Ex-Tropical Cyclone Kirrily is not going away any time soon, with more heavy rain set to inundate Queensland's northwest. And worryingly, the system even has a "very low" chance of re-intensifying into a cyclone again in the Gulf of Carpentaria.
Ex-Kirrily is near Mount Isa and set to drift toward Gulf Country, days after first impacting the coast near Townsville.
The Bureau of Meteorology said the system may move into the Gulf on Thursday but rated it a less than five per cent chance of forming into a cyclone again. If it did, it would be the third of the season. However it is more likely to drift back south by Friday and move through western Queensland, bringing more heavy rain.
A severe weather warning is current for the northwest and Gulf Country, with six-hourly falls between 90mm and 150mm likely. Intense showers may also lead to "life threatening" flash flooding from Thursday morning.
A flood watch is current for central west, Channel Country and Gulf of Carpentaria catchments.
Widespread flooding has ensured the only access road into Mount Isa is via Camooweal with roads from Julia Creek and the Matilda Highway to McKinlay cut off.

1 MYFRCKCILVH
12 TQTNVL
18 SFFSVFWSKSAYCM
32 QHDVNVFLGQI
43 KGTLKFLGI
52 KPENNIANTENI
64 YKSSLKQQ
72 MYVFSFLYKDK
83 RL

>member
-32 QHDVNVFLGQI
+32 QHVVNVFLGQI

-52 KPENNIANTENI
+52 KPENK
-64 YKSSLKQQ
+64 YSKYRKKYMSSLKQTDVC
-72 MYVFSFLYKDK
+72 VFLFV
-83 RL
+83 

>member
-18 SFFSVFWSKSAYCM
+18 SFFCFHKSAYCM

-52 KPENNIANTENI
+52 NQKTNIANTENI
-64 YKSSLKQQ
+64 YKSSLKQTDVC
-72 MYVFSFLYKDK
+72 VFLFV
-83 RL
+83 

"If we need to get food and things it can still come up through South Australia via Camooweal," Mount Isa Mayor Danielle Slade told AAP. "There really hasn't been any impacts to Mount Isa ... and as long as we've got the Camooweal open."
⛈️Thursday forecast: severe thunderstorms with heavy rainfall are possible in northern, far northern, and northwestern #Qld. Locally intense rainfall and damaging wind gusts possible in the northwest around ex-Tropical Cyclone Kirrily. Warnings: https://t.co/FBmpsInT9o pic.twitter.com/1fuS7dhzZC
— Bureau of Meteorology, Queensland (@BOM_Qld) January 31, 2024
Cr Slade said emergency services from Mount Isa had been sent to neighbouring shires to assist.
Six days after Kirrily made landfall near Townsville, all 66,000 homes that lost power finally had electricity fully restored on Wednesday.
The focus of recovery efforts has switched to the southeast where hundreds of homes were inundated by floodwaters.
The full extent of damage may soon be revealed with disaster assessments underway across Brisbane's north as rain finally eased.
However there may be more heavy showers to come after a low formed 250km off the southeast coast on Wednesday.
It is expected to drift northeast into the Coral Sea over the coming days and is a low chance of intensifying into a cyclone early next week.
Forecasters say one model suggested it could form a cyclone and drift back towards the coast late next week.
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